Once I had brushed my teeth and said a prayer, I climbed into the huge old Victorian bed, the same one she had slept in as a child, and waited while my grandmother found the book we were reading. She climbed in next to me, we pulled up the Little Red Riding Hood sheets, and she read. We read Anne of Greene Gables, The Magic Bed Knob, Mary Poppins, The Secret Garden, Tom Sawyer, The Borrowers and my very favorite, Heidi. We read from an old copy of Hans Christian Andersen's Fairy Tales, my grandmother patiently reading "The Little Match Girl" over and over because it was always my first choice. When we had finished a book she told me stories of "Cuddles and Tucky", a series that ran in the Kansas City paper before I was born, adventures of a brother and sister. I remember thinking how amazing she was, to remember all those stories and now, as an adult, I know just how amazing she was, creating her own stories as we lay there in that big huge bed. While the stories we read are now amongst my favorites, what I remember most is how much I loved curling up next to her each night when she read, and knowing now that she took that time, every night, to be with just me. Whenever I stayed at my grandparents' house, my grandmother read to me before I fell asleep in my big old bed.
Last summer Jack gave me a copy of The Reading Promise (Alice Ozma), a beautifully written memoir of one girl's promise she shared with her father: to read together every night until she left for college. It was clear from the start that I was going to love this book. Her single father is a librarian, one who eventually looses his job to the reorganization of his school; the years of accumulated books packed into boxes to make way for computers, an idea that gives me nightmares. As a daughter who lost her father much too soon, a mother who cherishes her nightly reading time, and a librarian who loves her job so much she volunteers, The Reading Promise was clearly one of the best selections Jack had ever made.
Last summer we made our own reading promise. We've been loose when necessary, a quick poem or two when homework, or exhaustion, kept us all up too late. We read every holiday picture book we own in the month of December, rather than bury ourselves in a novel that would take us away from The Elves and the Shoemaker or The Tailor of Gloucester. We've made choices together, spending hours in our local bookstore scouring possibilities, and we've relied on my memory, somewhat. Knowing that one of the best books I read as a child involved a boy, New Jersey and fireworks, but unable to remember the title, I Googled those key words and discovered Henry Reed, Inc., by Keith Robertson. My memory is good, the series, of which we have now read three, is one of the best I know. They are still funny and wonderful and books to read in summer, as they all take place over summer vacation, and involve nothing more than the mishaps and quiet adventures of Henry and his friend Midge. There's no magic, no great adventure, just a boy, his dog and a cat sent up in the air in a weather balloon.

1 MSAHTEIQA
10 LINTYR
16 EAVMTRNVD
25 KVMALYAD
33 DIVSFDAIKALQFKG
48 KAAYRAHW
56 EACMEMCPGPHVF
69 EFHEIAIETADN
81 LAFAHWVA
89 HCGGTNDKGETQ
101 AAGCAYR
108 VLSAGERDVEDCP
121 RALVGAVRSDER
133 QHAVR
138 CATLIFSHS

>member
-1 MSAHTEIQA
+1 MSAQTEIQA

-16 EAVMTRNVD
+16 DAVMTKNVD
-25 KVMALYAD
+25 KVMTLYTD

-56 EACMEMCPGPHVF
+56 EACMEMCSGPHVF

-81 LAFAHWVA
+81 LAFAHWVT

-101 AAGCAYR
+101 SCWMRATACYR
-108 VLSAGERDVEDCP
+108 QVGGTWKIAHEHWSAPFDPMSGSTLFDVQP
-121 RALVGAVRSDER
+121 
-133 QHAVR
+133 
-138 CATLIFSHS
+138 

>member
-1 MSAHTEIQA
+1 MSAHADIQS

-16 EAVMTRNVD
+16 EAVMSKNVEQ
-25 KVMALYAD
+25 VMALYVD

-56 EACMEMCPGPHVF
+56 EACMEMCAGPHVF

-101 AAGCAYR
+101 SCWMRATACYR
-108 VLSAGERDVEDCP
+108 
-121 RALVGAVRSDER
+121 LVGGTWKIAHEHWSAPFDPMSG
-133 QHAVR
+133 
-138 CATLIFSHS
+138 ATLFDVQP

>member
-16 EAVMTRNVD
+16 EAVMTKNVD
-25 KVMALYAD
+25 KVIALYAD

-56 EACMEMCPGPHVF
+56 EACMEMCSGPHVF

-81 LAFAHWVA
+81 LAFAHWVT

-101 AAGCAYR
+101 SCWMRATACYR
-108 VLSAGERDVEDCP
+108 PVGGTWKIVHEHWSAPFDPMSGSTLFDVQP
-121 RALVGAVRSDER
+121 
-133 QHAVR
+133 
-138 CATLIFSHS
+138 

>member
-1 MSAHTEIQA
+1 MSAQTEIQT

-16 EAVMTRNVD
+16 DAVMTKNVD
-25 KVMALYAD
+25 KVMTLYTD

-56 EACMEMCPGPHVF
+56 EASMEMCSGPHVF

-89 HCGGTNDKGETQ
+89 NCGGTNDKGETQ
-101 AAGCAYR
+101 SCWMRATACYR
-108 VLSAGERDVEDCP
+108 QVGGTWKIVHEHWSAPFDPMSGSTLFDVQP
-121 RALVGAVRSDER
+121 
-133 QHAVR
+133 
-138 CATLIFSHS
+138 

We've passed the one year mark with no end in sight. Of course I know that someday, in a time I am not now equipped to consider, our streak will end, as did Alice's. Their final read, huddled together in a stairwell of her college dormitory, was one that, even now, one year later, makes me weepy. Thankfully the beautiful story that led to the end was well worth the tissues required.
"Reading to someone is an act of love. This book is, above all else, a love story." -Alice Ozma
Our Reading Promise, Thus Far
Nancy Drew, Keane
The Secret of the Old Clock
The Hidden Staircase
The Bungalow Mystery
The Mystery at Lilac Inn
The Secret at Shadow Ranch
The Secret of Red Gate Farm
The Clue in the Diary
Nancy's Mysterious Letter
The Borrowers, Norton
Mary Poppins, Travers
Once Upon a Small Town, Mooy
A Christmas Memory, Capote
The Great Brain, Fitzgerald
Harriet the Spy, Fitzhugh
Secrets at Sea, Peck
The Journal of Finn Reardon, Bartoletti
Charlotte in Paris, Knight
Henry Reed Inc., Robertson
Henry Reed's Journey, Robertson
Henry Reed's Babysitting Service, Robertson
From the Mixed Up Files of Mrs. Basil E. Frankweiler, Konigsburg
The Secret Garden, Burnett
"If a child sees something in a parent that the child aspires to, he or she will copy that parent and be content. If children feel that a parent is living a life that shows compassion and understanding, patience and love, that child will not have to reach a stage of rebellion against that parent. Why rebel against someone who has listened to you and wants to help you fulfill your dreams? A parent who has proven time and again that the growth and happiness of his or her children is priority number one does not have to worry about where those children are heading in life. They will be sensitive and productive members of society for as long as they live." -Jim Brozina (Alice's Dad)
All that and I get to curl up and end my day with the best people I know, even on days when they have made me absolutely crazy, and I them? There is no greater way to say goodnight.